Juncker’s Investment Plan – Investing in social progress, human capital, health and education
The EU Alliance for Investing in Children welcomes the European Parliament’s adoption of the European Fund for Strategic Investments (EFSI) – yesterday during their plenary session in Brussels:
MEPs have added important provisions on how the EFSI should be allocated which will ensure long-term strategic investments and societal progress, such as investment in targeted social policies in line with the 2013 Social Investment Package and support of projects in the fields of human capital, culture, education and health. In addition, we welcome the inclusion that the EFSI should contribute to achieving the Europe 2020 targets.
However, the Alliance for Investing in Children regrets that investing in education from an early age is no longer explicitly mentioned in the adopted text. There is considerable evidence on the benefits of investing in early childhood education and care for all children for achieving long term results in tackling poverty, exclusion and unemployment.
Moreover, it still seems that the EFSI will focus mainly on short-term projects financed through public-private partnerships, which are not the only solution to investing in Europe’s human capital and long-term sustainability. While acknowledging the importance of infrastructure, investment in human capital – including children – does not stop at ‘bricks and mortar’. What goes inside the building, the qualitative and inclusive dimension of education reforms, is what makes the real difference in children’s lives and the future of society.
Growing up in poverty can dramatically change children’s chances to enjoy their rights – as enshrined in the UN Convention on the Rights of the Child (UNCRC). Across Europe, we are witnessing how poverty deprives children of educational opportunities, access to healthcare, healthy diets, adequate housing and living environments, family support, care and protection. We see how children experience increased and multiple discrimination due to their socio-economic status and how they are socially excluded, for example through limited opportunities to participate in leisure, play, culture and sports activities. Latest Eurostat figures estimate that more than one in four children are experiencing poverty or social exclusion. For children, the negative effects of living in poverty and social exclusion can last a lifetime – making it even more urgent to act now.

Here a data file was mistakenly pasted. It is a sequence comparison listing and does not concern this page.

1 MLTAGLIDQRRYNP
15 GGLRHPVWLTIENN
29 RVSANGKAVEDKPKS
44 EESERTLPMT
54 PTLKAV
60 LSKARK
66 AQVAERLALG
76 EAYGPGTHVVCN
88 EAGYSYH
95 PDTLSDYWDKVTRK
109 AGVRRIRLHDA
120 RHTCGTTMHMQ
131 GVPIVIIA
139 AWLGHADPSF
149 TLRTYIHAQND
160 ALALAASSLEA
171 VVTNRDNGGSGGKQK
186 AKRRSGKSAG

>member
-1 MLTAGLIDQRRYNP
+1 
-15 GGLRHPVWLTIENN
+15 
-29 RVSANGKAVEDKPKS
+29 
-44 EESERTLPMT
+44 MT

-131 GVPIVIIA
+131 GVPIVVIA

The right investment in children makes sense – socially, politically and economically. Investing in all children’s development and well-being, including their relational and cognitive skills, is essential to realise child rights and enable children to reach their full potential. Therefore, investing in Europe needs to start by investing in children, families and communities. This is crucial to achieve social cohesion and inclusion, as well as economic growth and prosperity – now and in the longer-term.
Note to the editor
The Investment Plan is part of the Commission’s new approach based on three pillars of structural reforms, fiscal responsibility and investment. The Investment Plan aims to unlock public and private investments in the real economy of at least € 315 billion over the next three years (2015-2017). To provide this additional financing a new European Fund for Strategic Investments (EFSI) is being set up based on a proposal by the European Commission.
See the European Commission’s Proposal for a Regulation on the European Fund for Strategic Investments here.